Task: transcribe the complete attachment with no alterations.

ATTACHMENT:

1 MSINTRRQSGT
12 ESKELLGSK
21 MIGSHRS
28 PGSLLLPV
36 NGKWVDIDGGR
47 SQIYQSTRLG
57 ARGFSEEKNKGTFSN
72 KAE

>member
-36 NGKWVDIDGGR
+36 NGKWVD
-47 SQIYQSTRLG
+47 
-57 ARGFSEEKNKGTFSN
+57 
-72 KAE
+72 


1 MSINTRRQSGT
12 ESKELLGSK
21 MIGSHRS
28 PGSLLLPV
36 NGKWVDIDGGR
47 SQIYQSTRLG
57 ARGFSEEKNKGTFSN
72 KAE

>member
-36 NGKWVDIDGGR
+36 NGKWVD
-47 SQIYQSTRLG
+47 
-57 ARGFSEEKNKGTFSN
+57 
-72 KAE
+72 